Newbie: Libraries - KiCad vs. SnapEDA vs. others?

I am just starting to learn KiCad (today) and have zero experience with EDA/PCB software.
I can see that KiCad offers their own symbol & footprint libraries, and that third parties like
SnapEDA also offer these libraries. I tried “googling”, but can’t find the difference.
What is the main difference between the native KiCad libraries and the other third party ones
like SnapEDA? And do people install more than one at the same time, or do you pick ONE set
of libraries?



In general KiCad’s own libraries better guaranteed working in KiCad. Not all of them are bug free but most of them are pretty good. I have usually taken components from these libraries if there happens to exist a proper symbol and/or footprint. If it’s not found, I have downloaded from SnapEDA. They have some useful parts but not all. They generate KiCad library components from some generic format (I guess) and it happens every now and then that they have bugs or at least they need to be adjusted. Copper is mostly in the right place in the footprints, and often that’s the most critical part of it anyway. It’s easier to replace or fix other layers.

I copy SnapEDA parts to my personal libraries and if a KiCad part needs modifying, I copy it, too.

I am using only my own libraries. They contains only symbols of elements I have used so they are much, much smaller then KiCad or any other libraries. If I need a footprint I have never used I copy one from KiCad lib, give it my name and modify it a little.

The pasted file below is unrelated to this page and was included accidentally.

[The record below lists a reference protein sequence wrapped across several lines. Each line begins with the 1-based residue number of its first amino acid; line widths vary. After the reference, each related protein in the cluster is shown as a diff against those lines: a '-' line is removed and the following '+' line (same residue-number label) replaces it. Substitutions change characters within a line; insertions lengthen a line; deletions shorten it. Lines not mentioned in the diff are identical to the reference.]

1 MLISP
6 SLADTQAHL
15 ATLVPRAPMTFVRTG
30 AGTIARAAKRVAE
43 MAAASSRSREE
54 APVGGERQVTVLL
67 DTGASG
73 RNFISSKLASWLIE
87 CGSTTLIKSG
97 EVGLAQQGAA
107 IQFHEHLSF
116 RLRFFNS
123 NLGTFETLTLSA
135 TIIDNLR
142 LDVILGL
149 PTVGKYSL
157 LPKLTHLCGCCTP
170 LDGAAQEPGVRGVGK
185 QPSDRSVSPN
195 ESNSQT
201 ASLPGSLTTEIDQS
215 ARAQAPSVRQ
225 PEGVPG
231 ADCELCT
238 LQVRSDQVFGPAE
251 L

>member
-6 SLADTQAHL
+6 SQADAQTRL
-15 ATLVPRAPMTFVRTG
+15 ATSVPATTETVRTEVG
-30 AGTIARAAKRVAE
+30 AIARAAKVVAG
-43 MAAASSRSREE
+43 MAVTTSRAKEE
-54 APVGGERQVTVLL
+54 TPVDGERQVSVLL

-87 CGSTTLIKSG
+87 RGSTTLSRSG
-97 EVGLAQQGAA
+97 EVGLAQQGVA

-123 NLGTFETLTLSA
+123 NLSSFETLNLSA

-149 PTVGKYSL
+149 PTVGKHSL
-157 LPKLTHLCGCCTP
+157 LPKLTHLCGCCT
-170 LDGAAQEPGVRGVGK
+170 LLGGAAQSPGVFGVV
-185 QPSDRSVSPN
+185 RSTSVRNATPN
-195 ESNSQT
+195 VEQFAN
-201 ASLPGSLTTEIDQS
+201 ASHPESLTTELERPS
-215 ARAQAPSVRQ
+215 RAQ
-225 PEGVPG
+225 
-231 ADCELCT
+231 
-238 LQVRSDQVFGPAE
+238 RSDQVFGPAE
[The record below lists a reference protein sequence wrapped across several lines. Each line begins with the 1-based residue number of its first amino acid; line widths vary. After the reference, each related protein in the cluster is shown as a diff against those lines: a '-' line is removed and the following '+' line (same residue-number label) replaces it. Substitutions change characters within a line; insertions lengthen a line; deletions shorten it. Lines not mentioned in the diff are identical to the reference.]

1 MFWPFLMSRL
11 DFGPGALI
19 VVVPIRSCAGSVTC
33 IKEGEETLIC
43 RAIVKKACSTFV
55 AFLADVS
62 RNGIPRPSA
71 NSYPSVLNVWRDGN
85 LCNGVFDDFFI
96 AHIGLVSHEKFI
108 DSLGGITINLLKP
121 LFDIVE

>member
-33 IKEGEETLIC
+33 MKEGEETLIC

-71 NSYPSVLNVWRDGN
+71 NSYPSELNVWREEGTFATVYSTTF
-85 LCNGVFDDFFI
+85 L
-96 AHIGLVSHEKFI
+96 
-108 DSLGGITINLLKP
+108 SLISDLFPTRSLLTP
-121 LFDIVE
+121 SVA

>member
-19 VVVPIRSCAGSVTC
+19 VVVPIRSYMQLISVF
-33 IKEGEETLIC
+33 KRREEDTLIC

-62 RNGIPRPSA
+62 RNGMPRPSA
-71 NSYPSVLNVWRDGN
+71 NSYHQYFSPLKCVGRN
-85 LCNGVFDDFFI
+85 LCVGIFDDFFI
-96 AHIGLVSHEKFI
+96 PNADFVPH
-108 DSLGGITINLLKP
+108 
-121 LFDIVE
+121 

Each my symbol has assigned footprint I never change (I don’t have any generic symbol needing to assign the footprint to it during PCB design). That way I protect myself against an error of assigning the wrong footprint (for example with different pin numbering than assumed in symbol) during PCB design. Elements in my library are checked once and than I know that when i use them I can’t do mistake. If I want to use new element (even the same microcontroller but in different case) I add new symbol for it.
Editing symbols and footprints are simpler tasks than designing PCB.

I generally start by taking as much from KiCad’s native libraries as it will give me, except for the DIP packages, IDC headers and similar with 2.54mm spacing. I find the normal footprints have very tiny pads which are not so nice for hand soldering, and I find the “longpads” version too wide because I can’t route a “normal” track with between such spins. Therefore I use KiCads footprint generator wizards for these footprints.

I’m also a bit old school, and have a tendency to make all footprints that I need and are not in KiCad’s libraries myself. Those online sites that distribute footprints may be worth looking at. They seem to take their business serious and are ever improving in quality. I’m just not in a habit of using them.

I do find it an important skill to be able to make your own schematic symbols and footprints. There have allways been and ever will be schematic symbols and footprints for which there is no other choice then to make them yourself. KiCad’s editors for schematic symbols and footprints are quite good and easy to use. I consider it an essential skill to be able to use them. These editors were an important part during evaluation before I started using KiCad.